The worst kept secret in retailing is that Sears is going under and will eventually be relegated to the history books. Earlier this week, Sears Holdings Corp. provided a list of 46 unprofitable stores, across 28 states, that it will close in November. The number includes 33 Sears stores and 13 Kmart stores. The struggling department store chain said liquidation sales at the closing stores will begin as early as Aug. 30. Earlier this summer, Sears provided an updated list of 78 Sears and Kmart stores that it said would close in September.

Sears Holding stock has plummeted to $1.10 from a high of $133.04 in 2007 and despite years of maneuvers and machinations to keep the storied retailer afloat, it is becoming increasingly clear that it’s only hope is a bankruptcy filing. But Eddie Lampert, the company’s chief executive and its main shareholder is unlikely to lose any money on his holdings. Huh?

Here is how it works. Lampert recently proposed that his hedge fund buy out the only remaining assets deemed to hold much value, namely the Kenmore brand for $400 million, and in the process provide the company with much-needed liquidity. And Lampert has structured the deals so that the most valuable properties and assets are protected if Sears Holdings fails.

But, why invest in a failing company? The not so subtle reason is that Lampert’s hedge fund, which both owns Sears and is also its largest creditor, is earning a fat 8% to 11% on a pile of $3 billion of Sears debt. And so, the longer he can keep this charade at Sears going, the better for Eddie, and Eddie only and no one else.

Future Wealth’s View

It is yet another totally normal moment for a totally normal company. While it is clear to everyone that Sears’s demise is mostly the result of Lampert’s failure to understand the fast-changing retail sector over the last 10 years and his neglect of the actual stores, the tangled structure he has created through years of transactions to benefit himself is appalling. If Lampert is so concerned about shareholders as he often explains to the press, why not it take it private like the “genius” Elon Musk of Tesla?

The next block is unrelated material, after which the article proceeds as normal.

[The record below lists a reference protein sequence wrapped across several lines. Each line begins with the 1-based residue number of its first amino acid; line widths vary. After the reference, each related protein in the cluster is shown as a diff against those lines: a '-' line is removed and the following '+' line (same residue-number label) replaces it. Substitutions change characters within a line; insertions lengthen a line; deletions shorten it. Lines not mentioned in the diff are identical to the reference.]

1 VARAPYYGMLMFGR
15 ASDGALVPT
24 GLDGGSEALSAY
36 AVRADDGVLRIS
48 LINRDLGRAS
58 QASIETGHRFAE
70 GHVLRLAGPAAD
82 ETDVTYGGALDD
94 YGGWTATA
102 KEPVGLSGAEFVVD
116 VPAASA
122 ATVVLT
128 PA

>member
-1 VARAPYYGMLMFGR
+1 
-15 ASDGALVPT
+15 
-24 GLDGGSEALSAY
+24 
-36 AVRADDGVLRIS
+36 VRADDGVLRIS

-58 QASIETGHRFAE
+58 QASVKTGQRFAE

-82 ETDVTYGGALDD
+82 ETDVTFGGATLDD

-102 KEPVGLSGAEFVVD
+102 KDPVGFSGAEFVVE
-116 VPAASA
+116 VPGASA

Instead, he is lending money to the very company where he is the CEO, gets all the valuable assets of the company in return, gets paid a fat interest rate on the money he is lending on top of that and once he has stripped the company of all the assets, he will put the company into bankruptcy. Other shareholders get nothing and the largest debt holder – himself, gets first dibs on the remaining assets. This is so ridiculous that it should be made illegal by the SEC.

If Sears’ board accepts the Lampert’s offer, Lampert will take direct control of the most valuable pieces of Sears and could walk away having made money off the slow demise of a once-robust operation that stocked just about everything America needed. Sears’ shareholders have lost millions of dollars and hunderds and thousands of jobs are gone forever but, who is counting?

Nonetheless, Eddie Lampert will be the first to echo the words we heard earlier this week from a well known former mayor of New York and now, the attorney to the President – “The truth isn’t the truth”.